In 1969, a Massachusetts businessman named Marshall M. Sloane opened a small business in a white trailer in a Somerville parking lot. The sign overhead said, “Century Bank and Trust Company,” and inside a staff of seven waited for their first customers.
Sloane, of Chestnut Hill, Mass., who was a BU Board of Trustees trustee emeritus and a BU Board of Overseers overseer, died April 6 at age 92, but his legacy lives on in a bank that has grown to more than $5 billion in assets and 450 employees, with 27 offices in 19 cities around the state. Sloane, who attended the Questrom School of Business in the 1940s, was also a founding member of the Henry M. Goldman School of Dental Medicine board of visitors in 1980, later becoming chair, before stepping down from that position in 2007.
It was a gift from Sloane that enabled BU to renovate the 19th-century Brookline house the University purchased in 1994 as a home for BU presidents. The house bears his name.
“Marshall and his family cared deeply about Boston University, the City, and its neighborhoods,” said Robert A. Brown, BU president, in announcing Sloane’s death. “Their generosity to the University led to the naming of the president’s residence as the Sloane House. Marshall’s memory lives on through his, and his family’s, many acts of kindness and generosity. I will think of him every time I pass through the portal of the Sloane House.”
Kenneth Feld (Questrom’70), current chairman of the BU Board of Trustees, says Sloane was one of the first people he met when he joined the board.
“He was always a supporter of BU, that’s what I remember,” Feld says. “I think more than anything he liked Boston and wanted to give back, and he did that in a lot of ways. One was his dedication to Boston University—through time, his philanthropy, and his guidance and wisdom on the board. He always had a good sense of what was going on in Boston, and that was helpful. He definitely will be missed. He had a great life and a great sense of humor.”
When Sloane stepped down as chair of the SDM board of visitors, he announced the establishment of the Marshall M. Sloane Leadership Development Fund for Faculty and Staff, which annually gives a faculty or staff member an award funding professional development and leadership activities, qualities that were important to a businessman like Sloane.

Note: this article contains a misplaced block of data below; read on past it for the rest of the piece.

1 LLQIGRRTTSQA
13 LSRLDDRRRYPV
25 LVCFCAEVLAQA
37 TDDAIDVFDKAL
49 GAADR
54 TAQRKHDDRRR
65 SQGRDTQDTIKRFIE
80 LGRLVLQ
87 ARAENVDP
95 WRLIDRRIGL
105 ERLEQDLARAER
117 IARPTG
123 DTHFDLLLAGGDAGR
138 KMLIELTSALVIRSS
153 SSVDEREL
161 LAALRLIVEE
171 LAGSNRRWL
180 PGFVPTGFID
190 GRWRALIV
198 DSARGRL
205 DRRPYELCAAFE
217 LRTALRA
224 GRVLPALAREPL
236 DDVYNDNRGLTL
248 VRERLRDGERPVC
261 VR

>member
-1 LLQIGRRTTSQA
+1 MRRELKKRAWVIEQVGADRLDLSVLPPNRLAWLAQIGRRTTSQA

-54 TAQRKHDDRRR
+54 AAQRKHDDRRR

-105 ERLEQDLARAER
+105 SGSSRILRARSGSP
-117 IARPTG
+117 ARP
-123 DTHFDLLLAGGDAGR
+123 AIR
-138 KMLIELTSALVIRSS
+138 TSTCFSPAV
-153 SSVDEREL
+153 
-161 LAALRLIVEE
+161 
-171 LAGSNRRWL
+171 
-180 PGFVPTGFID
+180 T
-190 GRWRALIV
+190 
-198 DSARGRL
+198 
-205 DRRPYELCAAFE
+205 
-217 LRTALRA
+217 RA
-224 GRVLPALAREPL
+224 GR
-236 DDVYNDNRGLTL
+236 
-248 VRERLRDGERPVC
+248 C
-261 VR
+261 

At a ceremony at the Liberty Hotel in 2015, Sloane and his wife, Barbara, were inducted into the William Fairfield Warren Society, which honors those living individuals and families who have given a total of $1 million or more to the University.
In addition to his work with BU, Sloane and his wife were the sole officers and trustees of the Marshall M. and Barbara J. Sloane Private Foundation. He was also a tireless supporter of the Boy Scouts of America, serving in several roles and raising more than $1 million for local scouting organizations.
Even as his business grew to become the fifth largest community bank in the commonwealth and his own prominence took off in Boston business circles, Sloane maintained a feel for his humble roots and the importance of small-business touches. A 2014 Boston Globe profile of him said he continued to sign the $2 gift cards that customers receive for opening an account with Century Bank. “I’m only happy when I’m here,” he told the Globe. “It’s in my bloodstream.”
In addition to his wife, Sloane is survived by his children, Barry Sloane, Linda Sloane Kay (CGS’81, COM’83), and Jonathan Sloane, and nine grandchildren.
In lieu of flowers, the Sloane family asks that remembrances be made in Sloane’s name to Spirit of Adventure Council, Boy Scouts of America, 600 West Cummings Park, Woburn, MA 01801, or to Boston University, Sloane House, 135 Ivy St., Brookline, MA 02446.